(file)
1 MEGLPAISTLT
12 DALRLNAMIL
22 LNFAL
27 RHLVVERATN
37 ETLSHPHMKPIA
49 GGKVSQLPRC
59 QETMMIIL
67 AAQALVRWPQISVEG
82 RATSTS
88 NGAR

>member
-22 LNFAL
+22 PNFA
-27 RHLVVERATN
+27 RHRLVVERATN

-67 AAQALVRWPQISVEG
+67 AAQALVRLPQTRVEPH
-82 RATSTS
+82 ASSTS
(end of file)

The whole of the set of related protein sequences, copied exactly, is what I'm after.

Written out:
1 MEGLPAISTLT
12 DALRLNAMIL
22 LNFAL
27 RHLVVERATN
37 ETLSHPHMKPIA
49 GGKVSQLPRC
59 QETMMIIL
67 AAQALVRWPQISVEG
82 RATSTS
88 NGAR

>member
-22 LNFAL
+22 PNFA
-27 RHLVVERATN
+27 RHRLVVERATN

-67 AAQALVRWPQISVEG
+67 AAQALVRLPQTRVEPH
-82 RATSTS
+82 ASSTS